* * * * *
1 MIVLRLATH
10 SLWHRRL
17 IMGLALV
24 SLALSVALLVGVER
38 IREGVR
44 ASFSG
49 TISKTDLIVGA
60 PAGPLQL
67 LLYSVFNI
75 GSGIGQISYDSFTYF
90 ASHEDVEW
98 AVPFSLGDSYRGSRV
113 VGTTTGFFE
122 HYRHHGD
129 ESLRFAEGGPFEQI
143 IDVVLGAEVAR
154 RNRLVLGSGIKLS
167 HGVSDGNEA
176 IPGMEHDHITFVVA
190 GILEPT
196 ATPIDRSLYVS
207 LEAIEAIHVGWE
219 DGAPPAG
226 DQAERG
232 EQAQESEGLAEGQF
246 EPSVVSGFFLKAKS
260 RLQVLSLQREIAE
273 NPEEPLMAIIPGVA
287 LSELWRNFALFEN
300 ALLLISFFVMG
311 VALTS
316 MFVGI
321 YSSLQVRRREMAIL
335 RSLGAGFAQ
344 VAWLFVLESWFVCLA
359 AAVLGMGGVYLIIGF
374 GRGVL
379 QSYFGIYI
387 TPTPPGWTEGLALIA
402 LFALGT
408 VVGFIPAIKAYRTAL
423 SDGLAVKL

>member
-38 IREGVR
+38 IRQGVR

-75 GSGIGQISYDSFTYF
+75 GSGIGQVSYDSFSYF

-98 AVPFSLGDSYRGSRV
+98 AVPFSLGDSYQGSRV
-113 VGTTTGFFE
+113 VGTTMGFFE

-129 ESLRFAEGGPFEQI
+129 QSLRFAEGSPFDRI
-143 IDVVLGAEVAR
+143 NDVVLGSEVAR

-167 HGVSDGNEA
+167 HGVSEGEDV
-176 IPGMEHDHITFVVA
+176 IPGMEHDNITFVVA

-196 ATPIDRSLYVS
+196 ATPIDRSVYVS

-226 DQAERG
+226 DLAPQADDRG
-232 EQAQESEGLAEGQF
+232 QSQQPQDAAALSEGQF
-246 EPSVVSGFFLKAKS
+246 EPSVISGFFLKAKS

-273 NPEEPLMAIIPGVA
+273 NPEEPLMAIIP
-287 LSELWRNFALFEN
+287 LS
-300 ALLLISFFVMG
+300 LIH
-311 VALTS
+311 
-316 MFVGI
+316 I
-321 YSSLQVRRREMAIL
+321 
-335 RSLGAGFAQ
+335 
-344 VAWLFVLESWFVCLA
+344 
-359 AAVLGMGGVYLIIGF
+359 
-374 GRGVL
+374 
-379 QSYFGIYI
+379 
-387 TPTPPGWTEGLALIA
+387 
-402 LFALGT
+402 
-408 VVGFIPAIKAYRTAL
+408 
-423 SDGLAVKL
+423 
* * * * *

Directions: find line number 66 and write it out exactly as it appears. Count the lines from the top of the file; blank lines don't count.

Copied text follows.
-246 EPSVVSGFFLKAKS